'Mr. Zee's Apple Factory' Teaches Kids About Processed FoodFri 31 May 2013
Story by Bettina Elias Siegel
As someone who blogs almost daily about children and food (The Lunch Tray), I’ve written literally thousands of words about childhood obesity and poor nutrition. There are so many promising initiatives out there, from increasing green spaces to improving school food to teaching children how to garden and cook. But one powerful factor working against all of these efforts is the intense allure and ready availability of highly processed, unhealthful food.
As Pulitzer-Prize winning author Michael Moss describes in his current bestseller, Salt Sugar Fat: How the Food Giants Hooked Us, the processed food and beverage industries are masterful at calibrating their products to have maximum appeal to our taste buds, making it difficult for even the most disciplined among us to resist. And when it comes to kids, these industries are well aware that introducing their products to young children can lead to lifelong – and profitable – brand loyalties.
It’s no surprise, then, that the food and beverage industries currently spend almost $2 billion each year to market mostly unhealthful products to children. These marketing messages reach kids not just through standard channels, such as print and television, but also through in-school promotions, cafeteria signage, vending machines, and, increasingly, through free social media outlets such as Facebook, Twitter and online games. The problem, though, is that young children lack the critical faculties to evaluate these advertising messages with the appropriate skepticism.
I’ve long felt that one promising public health measure would be to “inoculate” children against these messages by showing them how, in a very real way, Big Food is putting profits ahead of their health. But when I looked around for an illustrated storybook to teach young kids this message, I was surprised to find that none seemed to exist.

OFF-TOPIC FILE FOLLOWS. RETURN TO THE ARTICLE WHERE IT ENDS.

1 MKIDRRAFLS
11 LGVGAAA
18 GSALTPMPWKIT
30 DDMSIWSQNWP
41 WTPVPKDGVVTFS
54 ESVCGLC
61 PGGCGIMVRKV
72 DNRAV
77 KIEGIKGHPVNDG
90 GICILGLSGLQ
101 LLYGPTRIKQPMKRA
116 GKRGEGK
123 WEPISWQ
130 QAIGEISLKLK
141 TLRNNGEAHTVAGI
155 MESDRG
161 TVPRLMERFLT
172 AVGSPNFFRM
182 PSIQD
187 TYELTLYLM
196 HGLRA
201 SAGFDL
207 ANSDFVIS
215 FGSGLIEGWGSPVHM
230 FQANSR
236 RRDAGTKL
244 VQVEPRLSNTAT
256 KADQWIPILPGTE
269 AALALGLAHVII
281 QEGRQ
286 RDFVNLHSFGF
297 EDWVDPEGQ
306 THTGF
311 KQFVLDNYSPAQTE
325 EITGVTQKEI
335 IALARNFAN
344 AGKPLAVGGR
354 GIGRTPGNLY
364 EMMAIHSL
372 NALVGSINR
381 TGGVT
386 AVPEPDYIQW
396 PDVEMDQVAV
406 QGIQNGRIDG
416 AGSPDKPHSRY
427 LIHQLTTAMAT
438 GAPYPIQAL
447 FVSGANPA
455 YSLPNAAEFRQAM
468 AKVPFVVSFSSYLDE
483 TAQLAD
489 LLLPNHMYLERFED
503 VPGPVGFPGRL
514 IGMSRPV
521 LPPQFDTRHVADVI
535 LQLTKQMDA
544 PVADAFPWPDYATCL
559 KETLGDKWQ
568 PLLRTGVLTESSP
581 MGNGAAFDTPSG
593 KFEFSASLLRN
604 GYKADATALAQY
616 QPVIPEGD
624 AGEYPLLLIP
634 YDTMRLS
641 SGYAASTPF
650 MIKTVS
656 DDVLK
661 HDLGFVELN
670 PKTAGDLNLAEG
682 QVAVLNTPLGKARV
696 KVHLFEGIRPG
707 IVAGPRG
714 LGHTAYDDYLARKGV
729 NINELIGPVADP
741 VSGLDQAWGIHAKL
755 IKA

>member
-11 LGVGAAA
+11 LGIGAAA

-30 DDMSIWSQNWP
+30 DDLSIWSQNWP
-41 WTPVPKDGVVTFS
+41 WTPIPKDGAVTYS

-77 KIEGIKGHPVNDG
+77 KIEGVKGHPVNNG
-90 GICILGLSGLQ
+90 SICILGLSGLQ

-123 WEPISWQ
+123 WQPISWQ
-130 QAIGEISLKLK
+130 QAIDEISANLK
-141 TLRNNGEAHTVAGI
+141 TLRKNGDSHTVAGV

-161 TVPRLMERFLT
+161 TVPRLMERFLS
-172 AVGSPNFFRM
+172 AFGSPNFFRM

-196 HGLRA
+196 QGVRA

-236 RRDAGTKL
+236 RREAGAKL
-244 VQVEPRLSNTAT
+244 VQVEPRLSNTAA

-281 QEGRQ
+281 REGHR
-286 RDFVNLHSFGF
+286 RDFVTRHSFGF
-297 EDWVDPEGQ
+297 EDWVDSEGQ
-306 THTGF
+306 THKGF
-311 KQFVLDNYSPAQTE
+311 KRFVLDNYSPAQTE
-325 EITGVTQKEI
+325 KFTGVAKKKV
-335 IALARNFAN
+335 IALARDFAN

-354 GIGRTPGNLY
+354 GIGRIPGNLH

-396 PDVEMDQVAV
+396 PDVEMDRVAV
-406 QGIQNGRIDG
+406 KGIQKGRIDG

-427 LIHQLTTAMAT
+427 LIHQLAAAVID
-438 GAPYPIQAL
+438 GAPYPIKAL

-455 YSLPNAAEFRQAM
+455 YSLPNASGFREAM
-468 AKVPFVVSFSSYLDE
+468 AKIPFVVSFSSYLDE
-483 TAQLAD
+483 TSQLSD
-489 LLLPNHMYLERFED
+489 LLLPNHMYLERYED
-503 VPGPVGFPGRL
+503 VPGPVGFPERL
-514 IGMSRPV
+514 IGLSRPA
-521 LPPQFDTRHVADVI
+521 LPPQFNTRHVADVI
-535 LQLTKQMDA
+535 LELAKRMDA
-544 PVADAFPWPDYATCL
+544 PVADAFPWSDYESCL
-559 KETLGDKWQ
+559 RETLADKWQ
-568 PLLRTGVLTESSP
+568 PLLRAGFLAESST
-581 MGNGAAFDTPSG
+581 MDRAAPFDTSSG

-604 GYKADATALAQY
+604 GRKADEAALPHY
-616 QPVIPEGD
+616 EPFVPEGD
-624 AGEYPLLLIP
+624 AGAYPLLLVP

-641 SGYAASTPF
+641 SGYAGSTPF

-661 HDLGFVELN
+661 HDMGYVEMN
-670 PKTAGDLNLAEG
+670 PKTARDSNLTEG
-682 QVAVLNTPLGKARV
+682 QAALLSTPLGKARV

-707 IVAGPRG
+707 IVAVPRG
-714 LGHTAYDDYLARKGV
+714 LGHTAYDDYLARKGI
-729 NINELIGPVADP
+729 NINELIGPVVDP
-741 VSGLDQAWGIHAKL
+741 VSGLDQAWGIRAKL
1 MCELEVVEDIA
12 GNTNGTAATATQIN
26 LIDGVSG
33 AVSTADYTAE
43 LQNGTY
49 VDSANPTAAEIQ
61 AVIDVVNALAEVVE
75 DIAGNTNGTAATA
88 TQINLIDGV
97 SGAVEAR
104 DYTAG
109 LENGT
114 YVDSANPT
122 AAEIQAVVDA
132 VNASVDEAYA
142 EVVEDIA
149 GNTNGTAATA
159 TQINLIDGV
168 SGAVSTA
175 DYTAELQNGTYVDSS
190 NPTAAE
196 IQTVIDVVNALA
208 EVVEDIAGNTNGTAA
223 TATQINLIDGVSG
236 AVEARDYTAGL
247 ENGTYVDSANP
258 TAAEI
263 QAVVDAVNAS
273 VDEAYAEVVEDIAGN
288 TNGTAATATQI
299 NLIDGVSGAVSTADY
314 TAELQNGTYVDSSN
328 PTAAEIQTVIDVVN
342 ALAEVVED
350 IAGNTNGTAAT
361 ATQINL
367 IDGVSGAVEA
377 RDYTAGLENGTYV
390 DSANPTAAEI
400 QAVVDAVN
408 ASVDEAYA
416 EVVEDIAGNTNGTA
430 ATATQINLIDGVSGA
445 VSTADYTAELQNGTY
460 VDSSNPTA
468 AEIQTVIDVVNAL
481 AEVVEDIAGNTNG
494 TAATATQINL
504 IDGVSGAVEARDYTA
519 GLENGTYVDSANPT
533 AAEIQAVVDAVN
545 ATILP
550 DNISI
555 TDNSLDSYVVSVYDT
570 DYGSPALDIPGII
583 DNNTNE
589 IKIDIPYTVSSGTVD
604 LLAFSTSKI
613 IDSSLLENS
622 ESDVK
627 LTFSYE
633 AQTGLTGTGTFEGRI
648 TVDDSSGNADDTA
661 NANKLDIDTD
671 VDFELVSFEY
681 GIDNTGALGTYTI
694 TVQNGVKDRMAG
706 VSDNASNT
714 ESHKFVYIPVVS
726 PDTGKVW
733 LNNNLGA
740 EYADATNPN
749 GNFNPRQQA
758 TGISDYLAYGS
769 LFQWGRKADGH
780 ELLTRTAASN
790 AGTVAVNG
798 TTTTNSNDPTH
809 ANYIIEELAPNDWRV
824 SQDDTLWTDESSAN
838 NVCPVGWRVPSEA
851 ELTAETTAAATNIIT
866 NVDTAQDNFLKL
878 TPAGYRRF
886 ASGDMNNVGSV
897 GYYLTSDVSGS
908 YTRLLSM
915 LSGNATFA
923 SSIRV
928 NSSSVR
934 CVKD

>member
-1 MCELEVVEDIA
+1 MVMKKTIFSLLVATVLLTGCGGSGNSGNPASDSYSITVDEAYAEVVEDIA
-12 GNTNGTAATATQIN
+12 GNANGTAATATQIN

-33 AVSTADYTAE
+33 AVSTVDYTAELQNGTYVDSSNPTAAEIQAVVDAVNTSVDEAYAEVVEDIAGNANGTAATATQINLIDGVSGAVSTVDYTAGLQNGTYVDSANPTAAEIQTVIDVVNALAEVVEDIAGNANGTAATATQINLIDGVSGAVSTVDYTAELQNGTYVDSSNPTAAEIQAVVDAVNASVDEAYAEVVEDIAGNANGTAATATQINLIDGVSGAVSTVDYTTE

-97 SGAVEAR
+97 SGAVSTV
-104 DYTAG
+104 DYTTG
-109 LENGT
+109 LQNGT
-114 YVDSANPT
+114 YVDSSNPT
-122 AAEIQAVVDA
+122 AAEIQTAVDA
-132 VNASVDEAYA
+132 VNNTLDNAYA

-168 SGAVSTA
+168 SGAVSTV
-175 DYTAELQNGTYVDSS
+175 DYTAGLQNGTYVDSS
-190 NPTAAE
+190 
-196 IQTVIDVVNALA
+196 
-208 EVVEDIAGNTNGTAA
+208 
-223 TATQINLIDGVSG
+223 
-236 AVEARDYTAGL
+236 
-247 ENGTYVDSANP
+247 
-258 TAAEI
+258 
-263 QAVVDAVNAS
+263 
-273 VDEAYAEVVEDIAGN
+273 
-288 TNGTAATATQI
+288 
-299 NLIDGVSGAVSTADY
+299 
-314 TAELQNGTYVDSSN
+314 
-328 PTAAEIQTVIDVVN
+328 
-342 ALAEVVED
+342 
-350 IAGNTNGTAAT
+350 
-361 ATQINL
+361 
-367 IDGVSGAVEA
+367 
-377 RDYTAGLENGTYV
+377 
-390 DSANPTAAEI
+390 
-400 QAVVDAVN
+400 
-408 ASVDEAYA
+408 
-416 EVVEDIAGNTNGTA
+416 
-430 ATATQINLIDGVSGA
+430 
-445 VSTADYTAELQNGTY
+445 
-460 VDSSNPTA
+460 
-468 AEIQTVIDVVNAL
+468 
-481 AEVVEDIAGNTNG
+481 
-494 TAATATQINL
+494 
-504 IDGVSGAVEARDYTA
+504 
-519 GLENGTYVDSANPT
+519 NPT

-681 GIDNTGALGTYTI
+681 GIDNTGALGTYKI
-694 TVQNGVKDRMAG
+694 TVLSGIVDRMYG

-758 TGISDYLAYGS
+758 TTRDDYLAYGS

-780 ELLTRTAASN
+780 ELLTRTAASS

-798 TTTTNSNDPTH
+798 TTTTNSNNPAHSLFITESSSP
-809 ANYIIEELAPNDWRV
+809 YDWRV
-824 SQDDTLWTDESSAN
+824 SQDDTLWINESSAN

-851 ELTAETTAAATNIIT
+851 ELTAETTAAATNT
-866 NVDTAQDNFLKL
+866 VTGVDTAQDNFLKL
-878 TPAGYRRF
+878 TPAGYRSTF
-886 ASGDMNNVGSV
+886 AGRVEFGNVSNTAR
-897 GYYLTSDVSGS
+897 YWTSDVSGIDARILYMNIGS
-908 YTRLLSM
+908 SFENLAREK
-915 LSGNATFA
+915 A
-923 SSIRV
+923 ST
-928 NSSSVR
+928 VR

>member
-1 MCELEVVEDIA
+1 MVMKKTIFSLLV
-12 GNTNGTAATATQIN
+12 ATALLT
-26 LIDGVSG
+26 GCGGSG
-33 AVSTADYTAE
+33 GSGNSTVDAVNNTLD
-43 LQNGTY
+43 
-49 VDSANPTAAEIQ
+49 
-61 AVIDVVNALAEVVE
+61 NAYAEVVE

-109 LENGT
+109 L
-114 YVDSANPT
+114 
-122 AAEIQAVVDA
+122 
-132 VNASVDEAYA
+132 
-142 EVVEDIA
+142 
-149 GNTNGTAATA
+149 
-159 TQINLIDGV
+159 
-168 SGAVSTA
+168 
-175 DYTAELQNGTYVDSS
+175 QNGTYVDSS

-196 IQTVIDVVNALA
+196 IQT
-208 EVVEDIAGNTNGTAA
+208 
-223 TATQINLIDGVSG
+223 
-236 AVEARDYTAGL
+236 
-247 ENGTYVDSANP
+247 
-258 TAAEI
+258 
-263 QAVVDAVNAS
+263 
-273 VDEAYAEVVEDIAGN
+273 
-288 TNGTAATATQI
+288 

So a few weeks ago I decided to try to create my own such story. Starting with a fun, bouncy rhyme about a factory owner who gets a town hooked on his processed food, I created illustrations on my iPad, imported them into iMovie, and then rounded up my friends and family members to play the various characters. Rachel Buchman, a talented professional singer, voiceover artist and Grammy semi-finalist, agreed to narrate the story for free because she was so supportive of its message.
The end result was "Mr. Zee's Apple Factory," a 12-minute video that I launched on YouTube. The story seems to be the first of its kind and I'm so happy with the enthusiastic reception it's received so far. The video is closing in on 8,000 views in less than two weeks and has been widely shared and tweeted by food policy leaders and has been written up on a variety of blogs, including Marion Nestle’s influential Food Politics. And, most gratifyingly, many people have told me that teachers are already showing the video in their classrooms.
One homemade video is no match for $2 billion in industry advertising expenditures, of course, but with the power of the Internet and the accessibility of tools like iMovie, it’s my hope that more people will create health-promoting, ‘inoculation’ messages like mine. In the meantime, I hope you’ll take a few minutes to watch “Mr. Zee’s Apple Factory” with your kids, and that you find it a useful springboard for important conversations about marketing, processed food and healthful eating.
About the author: Bettina Elias Siegel is a former lawyer, freelance writer and food activist. She blogs (almost) daily about children and food at The Lunch Tray.
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